Three Policies to Address the Digital Divide

By Robert Seamans
The coronavirus pandemic has laid bare many of the inequalities in America, including the differences in access to broadband Internet. To reduce the spread of the coronavirus, many people around the world are now working from home, relying more than ever on a speedy Internet connection. For entertainment, people are now relying heavily on Netflix, Disney+ and other streaming media, which are seeing record subscriber growth. Students are completing their semesters online, and—if my household with a kindergartner and fourth grader is any indication—regularly relying on video conferencing to remain connected with teachers and classmates.

Broadband Internet—which the Federal Communications Commission (FCC) defined in 2015 as having minimum 25 Mbps download speed and minimum 3 Mbps upload speed—makes all this possible. Broadband Internet provides many other benefits, including making it easier to look for work, get treated by a doctor, and engage in civic activity. Despite broadband now being a necessity, however, many Americans still lack access to broadband. Cecilia Kang provides vivid examples of this in her recent New York Times article about people parking close to schools and libraries to access Wi-Fi to conduct their work and complete schoolwork. According to the FCC, as of 2017 only about 60 percent of U.S. households had broadband at the speeds listed above.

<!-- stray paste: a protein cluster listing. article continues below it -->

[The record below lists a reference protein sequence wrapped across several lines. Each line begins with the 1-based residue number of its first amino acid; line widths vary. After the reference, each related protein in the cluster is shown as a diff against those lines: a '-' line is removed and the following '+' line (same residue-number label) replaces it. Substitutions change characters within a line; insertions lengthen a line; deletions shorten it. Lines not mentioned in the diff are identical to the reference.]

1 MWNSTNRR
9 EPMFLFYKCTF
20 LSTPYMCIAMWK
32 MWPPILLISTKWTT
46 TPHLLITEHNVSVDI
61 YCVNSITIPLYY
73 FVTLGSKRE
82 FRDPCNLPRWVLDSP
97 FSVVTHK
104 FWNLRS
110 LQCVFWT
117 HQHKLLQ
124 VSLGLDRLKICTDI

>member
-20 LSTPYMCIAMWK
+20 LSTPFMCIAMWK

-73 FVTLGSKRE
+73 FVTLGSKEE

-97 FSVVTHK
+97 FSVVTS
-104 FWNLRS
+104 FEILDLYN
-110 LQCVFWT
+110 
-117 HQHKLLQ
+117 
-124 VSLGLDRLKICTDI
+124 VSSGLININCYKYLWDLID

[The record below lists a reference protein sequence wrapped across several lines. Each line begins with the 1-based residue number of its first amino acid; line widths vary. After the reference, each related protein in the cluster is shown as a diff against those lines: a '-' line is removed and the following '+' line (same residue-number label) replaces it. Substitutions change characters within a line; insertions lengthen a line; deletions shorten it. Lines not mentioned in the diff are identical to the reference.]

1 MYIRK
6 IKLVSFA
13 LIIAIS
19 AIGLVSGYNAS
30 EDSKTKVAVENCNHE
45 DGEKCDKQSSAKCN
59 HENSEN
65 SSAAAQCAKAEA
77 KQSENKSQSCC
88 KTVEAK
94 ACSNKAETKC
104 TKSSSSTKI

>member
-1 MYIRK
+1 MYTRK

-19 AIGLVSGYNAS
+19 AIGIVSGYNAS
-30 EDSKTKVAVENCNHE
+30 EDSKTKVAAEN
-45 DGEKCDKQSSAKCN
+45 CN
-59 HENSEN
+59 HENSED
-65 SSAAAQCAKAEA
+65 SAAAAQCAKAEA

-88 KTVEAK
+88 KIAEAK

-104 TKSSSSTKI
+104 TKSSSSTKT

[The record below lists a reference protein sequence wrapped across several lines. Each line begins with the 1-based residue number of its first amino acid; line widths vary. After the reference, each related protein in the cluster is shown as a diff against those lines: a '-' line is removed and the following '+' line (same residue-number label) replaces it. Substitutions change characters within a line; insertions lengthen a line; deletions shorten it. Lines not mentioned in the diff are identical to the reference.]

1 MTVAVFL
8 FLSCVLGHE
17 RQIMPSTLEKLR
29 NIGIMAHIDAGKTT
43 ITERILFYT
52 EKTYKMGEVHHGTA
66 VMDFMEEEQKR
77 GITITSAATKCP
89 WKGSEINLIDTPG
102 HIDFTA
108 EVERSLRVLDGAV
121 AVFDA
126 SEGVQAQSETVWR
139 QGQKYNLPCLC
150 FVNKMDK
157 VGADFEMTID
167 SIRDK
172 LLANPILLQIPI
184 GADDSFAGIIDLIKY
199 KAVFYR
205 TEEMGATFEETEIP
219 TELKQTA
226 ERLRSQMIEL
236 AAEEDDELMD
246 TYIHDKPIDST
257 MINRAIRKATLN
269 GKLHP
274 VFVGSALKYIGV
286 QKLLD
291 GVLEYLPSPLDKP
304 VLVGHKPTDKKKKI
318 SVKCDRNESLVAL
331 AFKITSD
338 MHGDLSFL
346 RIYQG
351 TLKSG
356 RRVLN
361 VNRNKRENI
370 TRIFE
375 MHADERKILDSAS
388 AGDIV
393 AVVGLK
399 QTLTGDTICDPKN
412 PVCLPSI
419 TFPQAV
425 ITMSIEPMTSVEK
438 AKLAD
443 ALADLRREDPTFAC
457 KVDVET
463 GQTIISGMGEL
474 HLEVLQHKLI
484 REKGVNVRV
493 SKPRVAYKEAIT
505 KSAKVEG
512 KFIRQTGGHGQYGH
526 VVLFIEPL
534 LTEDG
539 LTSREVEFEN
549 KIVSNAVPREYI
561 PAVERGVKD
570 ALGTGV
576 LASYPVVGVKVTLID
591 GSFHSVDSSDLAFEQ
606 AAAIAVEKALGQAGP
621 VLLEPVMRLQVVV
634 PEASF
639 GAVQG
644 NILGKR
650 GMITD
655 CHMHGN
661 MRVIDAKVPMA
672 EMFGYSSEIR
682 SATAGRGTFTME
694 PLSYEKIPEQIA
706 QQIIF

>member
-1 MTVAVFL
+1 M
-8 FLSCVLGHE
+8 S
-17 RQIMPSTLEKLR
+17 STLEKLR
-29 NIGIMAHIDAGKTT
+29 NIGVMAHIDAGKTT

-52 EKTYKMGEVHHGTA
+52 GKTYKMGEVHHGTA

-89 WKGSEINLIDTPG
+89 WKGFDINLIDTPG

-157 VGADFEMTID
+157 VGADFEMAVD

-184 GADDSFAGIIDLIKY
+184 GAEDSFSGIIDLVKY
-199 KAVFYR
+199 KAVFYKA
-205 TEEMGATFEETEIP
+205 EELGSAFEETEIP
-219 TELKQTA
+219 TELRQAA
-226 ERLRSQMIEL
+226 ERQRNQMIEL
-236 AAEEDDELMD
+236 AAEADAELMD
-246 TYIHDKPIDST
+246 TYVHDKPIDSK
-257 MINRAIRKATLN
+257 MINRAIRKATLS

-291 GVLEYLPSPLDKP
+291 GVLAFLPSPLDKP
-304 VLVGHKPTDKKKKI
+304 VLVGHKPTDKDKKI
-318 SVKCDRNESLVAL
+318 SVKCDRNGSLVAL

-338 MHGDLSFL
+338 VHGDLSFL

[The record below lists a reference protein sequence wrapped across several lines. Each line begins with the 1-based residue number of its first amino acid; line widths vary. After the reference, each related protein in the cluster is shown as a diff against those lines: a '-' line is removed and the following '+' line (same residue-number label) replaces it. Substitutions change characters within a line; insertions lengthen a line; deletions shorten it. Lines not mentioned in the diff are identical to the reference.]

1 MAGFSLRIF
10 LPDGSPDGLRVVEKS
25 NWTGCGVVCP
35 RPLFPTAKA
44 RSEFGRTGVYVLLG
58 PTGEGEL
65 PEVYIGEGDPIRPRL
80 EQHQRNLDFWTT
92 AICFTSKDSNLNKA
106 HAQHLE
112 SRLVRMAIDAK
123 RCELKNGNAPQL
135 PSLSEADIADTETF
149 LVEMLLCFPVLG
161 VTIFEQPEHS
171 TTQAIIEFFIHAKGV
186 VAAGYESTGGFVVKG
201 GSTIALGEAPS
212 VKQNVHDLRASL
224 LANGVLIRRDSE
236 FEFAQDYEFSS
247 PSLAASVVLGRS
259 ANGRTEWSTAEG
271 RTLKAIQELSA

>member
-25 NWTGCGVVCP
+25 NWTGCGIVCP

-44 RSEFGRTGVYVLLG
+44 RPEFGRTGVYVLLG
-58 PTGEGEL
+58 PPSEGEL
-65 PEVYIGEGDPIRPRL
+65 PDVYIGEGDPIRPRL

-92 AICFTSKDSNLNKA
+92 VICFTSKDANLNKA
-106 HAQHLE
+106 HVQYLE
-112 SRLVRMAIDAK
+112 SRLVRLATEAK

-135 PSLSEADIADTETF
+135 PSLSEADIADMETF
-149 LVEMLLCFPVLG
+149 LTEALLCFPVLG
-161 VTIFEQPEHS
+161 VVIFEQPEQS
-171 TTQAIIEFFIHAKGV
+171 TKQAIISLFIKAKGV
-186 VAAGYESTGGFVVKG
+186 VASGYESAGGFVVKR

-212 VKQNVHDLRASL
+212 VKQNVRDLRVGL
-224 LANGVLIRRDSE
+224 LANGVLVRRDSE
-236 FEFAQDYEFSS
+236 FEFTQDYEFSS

We can address this need via good policy. Below I lay out three policies that can help: (1) allow cities to provide their own broadband; (2) expand and reform Lifeline; and (3) provide tax incentives to firms that subsidize their employees’ broadband. The first of these policies stimulates the “supply” of broadband, while the second two stimulate “demand.” Together, these policies should help reduce the digital divide.

Read full Forbes article.

Robert Seamans is an Associate Professor of Management and Organizations.